Calgary

Community solar garden could grow profits not plants for residents

A northeast Calgary neighbourhood has received a $194,000 grant to study the feasibility of building a community solar garden.

Renfrew Community Association has received a grant to study the idea

Paul Gill is hoping to bring a community solar garden to Renfrew.

A northeast Calgary neighbourhood has received a $194,000 grant to study the feasibility of building a community solar garden.

Much like a regular community garden, it would provide benefits for local residents. But they'd come in the form of power profits, not hearty greens.

"They have their own little piece of it and their own investment that they have over the life of the system," says Paul Gill, who first pitched the project to the Renfrew Community Association and applied for the grant. 

"We are kind of the guinea pig for this."

Gill is an electrical engineer and a big advocate for renewable energy. He has solar panels installed on his own home, which also uses geothermal power, and drives an electric car.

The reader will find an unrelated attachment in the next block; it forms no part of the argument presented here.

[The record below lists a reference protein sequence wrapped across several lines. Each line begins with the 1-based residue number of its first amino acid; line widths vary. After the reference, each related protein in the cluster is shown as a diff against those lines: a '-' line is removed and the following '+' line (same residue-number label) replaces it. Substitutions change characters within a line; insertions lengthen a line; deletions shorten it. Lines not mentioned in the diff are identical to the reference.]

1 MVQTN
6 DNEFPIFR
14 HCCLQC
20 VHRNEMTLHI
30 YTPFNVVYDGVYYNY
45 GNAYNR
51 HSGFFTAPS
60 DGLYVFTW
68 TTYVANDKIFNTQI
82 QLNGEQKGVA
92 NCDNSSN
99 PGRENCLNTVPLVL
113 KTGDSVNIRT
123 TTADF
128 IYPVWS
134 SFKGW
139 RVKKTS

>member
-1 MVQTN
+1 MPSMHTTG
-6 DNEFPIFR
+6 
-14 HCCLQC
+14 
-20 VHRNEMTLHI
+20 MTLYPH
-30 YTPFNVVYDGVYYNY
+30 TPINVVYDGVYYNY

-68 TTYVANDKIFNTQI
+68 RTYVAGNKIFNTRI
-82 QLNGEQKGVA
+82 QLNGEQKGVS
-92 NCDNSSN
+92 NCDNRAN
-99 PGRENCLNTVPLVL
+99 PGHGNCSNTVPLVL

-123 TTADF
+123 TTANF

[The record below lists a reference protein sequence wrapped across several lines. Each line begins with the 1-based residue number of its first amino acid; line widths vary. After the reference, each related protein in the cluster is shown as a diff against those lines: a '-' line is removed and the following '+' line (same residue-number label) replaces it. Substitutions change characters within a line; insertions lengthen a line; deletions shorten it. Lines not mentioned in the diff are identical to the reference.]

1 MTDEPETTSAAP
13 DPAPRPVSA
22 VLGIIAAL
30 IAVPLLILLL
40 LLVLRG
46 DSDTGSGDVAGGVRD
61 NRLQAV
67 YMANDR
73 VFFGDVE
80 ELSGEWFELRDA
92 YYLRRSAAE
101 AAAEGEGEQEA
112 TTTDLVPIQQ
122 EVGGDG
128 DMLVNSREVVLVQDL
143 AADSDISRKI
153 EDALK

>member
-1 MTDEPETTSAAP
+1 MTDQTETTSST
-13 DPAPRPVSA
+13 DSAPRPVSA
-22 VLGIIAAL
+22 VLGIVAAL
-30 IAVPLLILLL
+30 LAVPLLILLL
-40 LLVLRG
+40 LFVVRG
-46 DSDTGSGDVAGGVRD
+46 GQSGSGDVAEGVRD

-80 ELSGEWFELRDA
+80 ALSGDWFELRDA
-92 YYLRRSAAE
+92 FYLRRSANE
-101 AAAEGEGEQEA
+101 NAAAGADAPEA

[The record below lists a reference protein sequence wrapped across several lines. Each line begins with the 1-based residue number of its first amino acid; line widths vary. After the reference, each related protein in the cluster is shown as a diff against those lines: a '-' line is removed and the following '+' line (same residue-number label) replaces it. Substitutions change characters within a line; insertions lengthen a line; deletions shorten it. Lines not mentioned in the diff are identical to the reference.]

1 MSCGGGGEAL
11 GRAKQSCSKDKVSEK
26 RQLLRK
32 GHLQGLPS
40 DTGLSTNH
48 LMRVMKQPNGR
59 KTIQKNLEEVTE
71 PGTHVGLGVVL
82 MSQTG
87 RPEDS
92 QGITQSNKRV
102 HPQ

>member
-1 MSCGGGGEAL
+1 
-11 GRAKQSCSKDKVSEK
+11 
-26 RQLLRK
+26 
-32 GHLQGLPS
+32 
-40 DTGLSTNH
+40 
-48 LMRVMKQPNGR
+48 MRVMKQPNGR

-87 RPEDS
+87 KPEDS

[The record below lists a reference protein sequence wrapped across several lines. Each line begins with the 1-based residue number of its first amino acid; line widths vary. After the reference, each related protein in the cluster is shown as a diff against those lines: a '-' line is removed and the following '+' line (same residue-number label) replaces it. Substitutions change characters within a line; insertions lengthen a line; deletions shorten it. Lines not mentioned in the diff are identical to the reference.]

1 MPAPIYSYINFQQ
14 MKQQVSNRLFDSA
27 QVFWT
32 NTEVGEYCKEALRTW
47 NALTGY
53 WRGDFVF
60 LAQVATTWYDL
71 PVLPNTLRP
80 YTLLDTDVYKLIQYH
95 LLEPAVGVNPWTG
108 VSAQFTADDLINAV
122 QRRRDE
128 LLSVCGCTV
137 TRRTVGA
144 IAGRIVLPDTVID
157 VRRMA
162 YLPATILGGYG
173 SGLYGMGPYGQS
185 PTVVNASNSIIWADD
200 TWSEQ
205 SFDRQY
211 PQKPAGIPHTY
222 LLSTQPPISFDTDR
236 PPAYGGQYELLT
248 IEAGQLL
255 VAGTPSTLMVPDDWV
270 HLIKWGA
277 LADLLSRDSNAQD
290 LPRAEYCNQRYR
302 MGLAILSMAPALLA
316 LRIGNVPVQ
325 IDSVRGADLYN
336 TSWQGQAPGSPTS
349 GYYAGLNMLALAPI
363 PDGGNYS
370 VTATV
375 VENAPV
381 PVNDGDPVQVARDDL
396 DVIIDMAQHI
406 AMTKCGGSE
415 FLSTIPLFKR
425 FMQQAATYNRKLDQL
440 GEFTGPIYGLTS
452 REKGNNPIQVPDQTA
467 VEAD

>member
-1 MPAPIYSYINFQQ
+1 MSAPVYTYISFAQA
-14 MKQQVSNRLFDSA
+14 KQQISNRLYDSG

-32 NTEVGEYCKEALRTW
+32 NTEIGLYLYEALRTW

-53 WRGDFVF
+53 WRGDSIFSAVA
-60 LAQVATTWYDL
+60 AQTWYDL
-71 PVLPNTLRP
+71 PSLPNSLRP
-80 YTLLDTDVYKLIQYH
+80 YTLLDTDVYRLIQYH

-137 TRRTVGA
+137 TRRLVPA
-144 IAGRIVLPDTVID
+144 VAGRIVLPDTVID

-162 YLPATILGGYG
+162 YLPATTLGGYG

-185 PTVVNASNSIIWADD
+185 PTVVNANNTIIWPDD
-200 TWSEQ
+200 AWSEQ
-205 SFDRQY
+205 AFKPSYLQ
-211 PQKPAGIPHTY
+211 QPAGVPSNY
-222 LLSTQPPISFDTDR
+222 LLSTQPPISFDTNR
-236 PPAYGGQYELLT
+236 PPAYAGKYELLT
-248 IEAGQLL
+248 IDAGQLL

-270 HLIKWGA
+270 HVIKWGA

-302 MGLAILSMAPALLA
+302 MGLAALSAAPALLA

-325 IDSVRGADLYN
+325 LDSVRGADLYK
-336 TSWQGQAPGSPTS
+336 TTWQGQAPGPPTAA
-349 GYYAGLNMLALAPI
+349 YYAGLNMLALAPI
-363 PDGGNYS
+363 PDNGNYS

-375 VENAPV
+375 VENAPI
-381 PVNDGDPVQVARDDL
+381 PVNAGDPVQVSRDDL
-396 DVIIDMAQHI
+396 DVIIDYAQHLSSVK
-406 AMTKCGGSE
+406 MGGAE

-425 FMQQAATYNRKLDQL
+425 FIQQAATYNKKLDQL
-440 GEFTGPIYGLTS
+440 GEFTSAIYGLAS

"It's always striving toward a sustainable future."

The solar garden could be built on a piece of vacant land, like this one, or on top of another building, like a carport. (Helen Pike/CBC)

The solar garden would be a large array, built either on vacant land or on top of another facility like a parking lot, and would be directly connected to the distribution grid. 

The grant comes from the Municipal Climate Change Action Committee, a partnership between the Government of Alberta, Alberta Urban Municipalities Association and Rural Municipalities of Alberta. It's available thanks to the new small scale generation bill which came into effect in January. 

Canada's first community solar garden was built two years ago in Nelson, B.C., where community members had a chance to buy solar panels at an upfront cost, and then receive credits deducted from their energy bills.

There's also one in New Westminster, B.C., where subscriptions to receive discounts sold out in three weeks. 

Gill hopes the Renfrew project will attract about 150 community members, and power around that many homes.

David Barrett with the community association said they're anticipating strong interest in the project.

"I don't think it's going to be a hard sell. We've got a great community," he said.

The community association will be hosting a series of open houses to connect with residents over the project, before a location for it is chosen. The first one will be on June 26 from 5 to 9 p.m. at 811 Radford Road N.E.

With files from Helen Pike

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